DEMONS was Lamberto Bava’s first international hit. The son of Italian horror maestro Mario Bava, he had made several horror and giallo films, and had collaborated with his father (on SHOCK and the television film LA VENERE DELL’ILLE) and Dario Argento (he was Assistant Director on TENEBRE) before reteaming with Argento on this film. Argento’s presence is strongly felt on this production: he produced the film and co-wrote the story, his daughter Fiore is featured, and the film’s Assistant Director (and bit part actor) was Michele Soavi, who had collaborated with Argento behind and in front of the camera several times before.
The story is minimal, yet inexplicably hard to explain: a female student obtains tickets to a special screening of a film from a mysterious, partially masked man (played by Michele Soavi; it’s unclear whether he is masked or if half his face is metal, so we’re going with masked). She and her friend attend and meet a could of boys. In the lobby of the theater, a display of a figure on a motorcycle carrying a metal mask (uncannily like the one worn by Soavi) gets the attention of a pimp (the amazing Bobby Rhodes) and his two prostitutes. One of the prostitutes puts on the mask and cuts herself removing it. In the movie being shown that night, a group of teens break into Nostradamus’ tomb where they find an identical mask. One of the teens (again, Soavi) puts on the mask, cuts himself, and turns into a demon. Right about that time, the same thing happens to the prostitute watching the film. From there, it becomes a NIGHT OF THE LIVING DEAD scenario in which anyone who gets attacked by a demon turns into one themselves. And for some reason, the theater has become inescapable, all of the exits sealed.
It’s insanely gory, pus-filled, skin-popping, flesh-ripping and completely without a sense of logic. It’s never clear whether the film being shown is to blame for what’s happening or the theater itself, why or how the exits were sealed, where the film came from, who’s running the show, or why these people were selected to be in attendance. And if that’s not enough of a lack of logic, for no reason whatsoever, a HELICOPTER CRASHES INTO THE THEATER. And tonally, it not only feels Argento-esque, but also has touches of Fulci’s bizarre sensibility. For example, the usherette of the theater seems to be unnecessarily sinister, and we believe that she has to be in on this. But when the shit goes down, she’s just as much in the dark as anyone else. In this, she’s a lot like THE BEYOND’s Emily: a superficially supernatural character whose motivations are unclear and who winds up being in peril alongside our heroes.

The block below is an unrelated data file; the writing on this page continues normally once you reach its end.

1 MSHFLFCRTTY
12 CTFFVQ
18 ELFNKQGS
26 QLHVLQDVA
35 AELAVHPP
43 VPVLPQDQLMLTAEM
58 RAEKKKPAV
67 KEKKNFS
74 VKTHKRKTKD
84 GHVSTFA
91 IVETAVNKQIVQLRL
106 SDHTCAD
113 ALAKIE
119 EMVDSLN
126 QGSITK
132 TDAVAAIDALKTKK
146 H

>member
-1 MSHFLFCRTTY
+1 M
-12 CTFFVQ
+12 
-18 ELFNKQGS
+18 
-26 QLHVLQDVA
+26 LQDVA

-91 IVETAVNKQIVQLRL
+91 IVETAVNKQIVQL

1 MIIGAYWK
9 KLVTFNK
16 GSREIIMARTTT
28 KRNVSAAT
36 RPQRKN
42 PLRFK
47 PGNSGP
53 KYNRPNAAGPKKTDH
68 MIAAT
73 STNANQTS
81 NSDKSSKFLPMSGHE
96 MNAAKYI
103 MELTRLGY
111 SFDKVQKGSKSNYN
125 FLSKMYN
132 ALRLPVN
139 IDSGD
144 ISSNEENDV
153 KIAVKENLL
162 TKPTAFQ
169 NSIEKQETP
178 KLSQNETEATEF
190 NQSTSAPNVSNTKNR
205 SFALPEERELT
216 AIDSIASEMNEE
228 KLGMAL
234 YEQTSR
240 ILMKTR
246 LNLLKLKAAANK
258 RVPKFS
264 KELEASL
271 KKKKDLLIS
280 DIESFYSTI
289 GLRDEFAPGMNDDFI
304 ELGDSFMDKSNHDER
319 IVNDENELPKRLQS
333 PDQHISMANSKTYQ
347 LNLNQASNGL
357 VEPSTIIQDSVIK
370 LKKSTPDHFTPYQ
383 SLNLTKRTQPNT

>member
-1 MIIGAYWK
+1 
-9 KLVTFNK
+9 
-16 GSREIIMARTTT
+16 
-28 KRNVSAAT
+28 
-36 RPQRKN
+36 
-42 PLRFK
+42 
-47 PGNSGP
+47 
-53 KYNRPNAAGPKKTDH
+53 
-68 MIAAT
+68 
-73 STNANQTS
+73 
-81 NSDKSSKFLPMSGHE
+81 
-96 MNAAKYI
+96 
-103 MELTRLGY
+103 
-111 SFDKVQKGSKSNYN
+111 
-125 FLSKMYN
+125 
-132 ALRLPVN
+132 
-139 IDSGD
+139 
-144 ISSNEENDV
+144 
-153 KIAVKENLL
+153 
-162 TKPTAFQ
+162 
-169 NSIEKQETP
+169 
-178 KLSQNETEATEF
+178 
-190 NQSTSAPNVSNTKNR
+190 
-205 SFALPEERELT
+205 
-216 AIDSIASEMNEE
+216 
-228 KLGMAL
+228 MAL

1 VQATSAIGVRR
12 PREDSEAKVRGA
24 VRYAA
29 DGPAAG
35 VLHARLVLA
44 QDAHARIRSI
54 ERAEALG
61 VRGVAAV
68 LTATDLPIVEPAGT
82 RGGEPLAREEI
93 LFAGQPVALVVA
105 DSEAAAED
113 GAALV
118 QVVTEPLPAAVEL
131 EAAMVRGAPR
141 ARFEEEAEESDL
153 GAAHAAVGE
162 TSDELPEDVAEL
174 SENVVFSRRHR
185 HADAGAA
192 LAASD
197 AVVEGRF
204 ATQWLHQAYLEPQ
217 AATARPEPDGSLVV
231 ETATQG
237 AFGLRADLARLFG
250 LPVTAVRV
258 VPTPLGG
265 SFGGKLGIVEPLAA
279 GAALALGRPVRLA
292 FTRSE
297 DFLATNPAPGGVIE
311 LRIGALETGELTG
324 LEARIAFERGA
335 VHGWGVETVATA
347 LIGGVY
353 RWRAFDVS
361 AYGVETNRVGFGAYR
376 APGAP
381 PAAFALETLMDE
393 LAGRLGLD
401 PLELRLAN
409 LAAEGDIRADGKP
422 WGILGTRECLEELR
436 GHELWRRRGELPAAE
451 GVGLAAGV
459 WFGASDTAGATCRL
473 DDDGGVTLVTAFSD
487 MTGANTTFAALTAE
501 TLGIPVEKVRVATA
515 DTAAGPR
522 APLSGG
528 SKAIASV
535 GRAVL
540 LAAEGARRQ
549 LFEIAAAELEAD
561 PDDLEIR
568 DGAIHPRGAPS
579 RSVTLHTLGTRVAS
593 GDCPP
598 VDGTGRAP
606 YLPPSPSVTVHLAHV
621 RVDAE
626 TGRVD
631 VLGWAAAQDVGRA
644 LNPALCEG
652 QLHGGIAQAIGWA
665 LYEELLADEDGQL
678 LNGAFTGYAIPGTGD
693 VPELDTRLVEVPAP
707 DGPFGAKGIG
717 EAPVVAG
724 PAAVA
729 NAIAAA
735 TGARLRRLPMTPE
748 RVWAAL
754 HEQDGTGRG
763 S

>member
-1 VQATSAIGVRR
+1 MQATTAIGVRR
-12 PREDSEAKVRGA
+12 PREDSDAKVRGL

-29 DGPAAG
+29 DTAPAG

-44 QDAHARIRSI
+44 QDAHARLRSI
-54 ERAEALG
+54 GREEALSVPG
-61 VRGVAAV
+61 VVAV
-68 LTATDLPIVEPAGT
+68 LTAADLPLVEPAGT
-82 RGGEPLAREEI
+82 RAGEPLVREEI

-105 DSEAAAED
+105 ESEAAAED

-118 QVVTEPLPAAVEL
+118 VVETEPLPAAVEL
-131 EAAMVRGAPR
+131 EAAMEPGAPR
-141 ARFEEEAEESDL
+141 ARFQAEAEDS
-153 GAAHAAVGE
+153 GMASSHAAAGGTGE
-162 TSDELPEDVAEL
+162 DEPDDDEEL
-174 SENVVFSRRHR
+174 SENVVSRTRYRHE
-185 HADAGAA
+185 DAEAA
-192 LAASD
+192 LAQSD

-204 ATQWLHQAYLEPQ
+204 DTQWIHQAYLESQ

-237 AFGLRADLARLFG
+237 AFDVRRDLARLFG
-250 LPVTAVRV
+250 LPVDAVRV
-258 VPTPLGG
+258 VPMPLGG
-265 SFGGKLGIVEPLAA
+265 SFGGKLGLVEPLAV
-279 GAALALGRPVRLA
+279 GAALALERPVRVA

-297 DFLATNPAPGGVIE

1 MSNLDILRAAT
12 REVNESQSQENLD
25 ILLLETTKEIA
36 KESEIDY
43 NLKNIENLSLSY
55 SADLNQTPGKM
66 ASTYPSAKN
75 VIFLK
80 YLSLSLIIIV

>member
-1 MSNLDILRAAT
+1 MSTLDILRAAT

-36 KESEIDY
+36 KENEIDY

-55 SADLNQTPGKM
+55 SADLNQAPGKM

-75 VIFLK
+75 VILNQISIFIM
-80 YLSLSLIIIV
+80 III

But above all, it’s just ridiculously entertaining. It’s seemingly nothing but an excuse to show off some fantastic gore effects, and its free-wheeling sense of “anything can happen at any time” keeps things constantly energetic and engaging. Just when you think that what you just saw can’t be topped, something jaw-dropping happens. It’s got a great metal and new wave soundtrack, featuring Saxon, Accept, Mötley Crüe, Rick Springfield, Go West and Billy Idol. Goblin main man Claudio Simonetti composed the score. And it’s got an ending that continues through the credits and makes no sense given what’s just happened for the entirety of the movie we’ve just watched. It’s one of those movies that I always forget is so much fun until I start watching it again. Don’t skip it this Halloween season, unless you’re weak of stomach.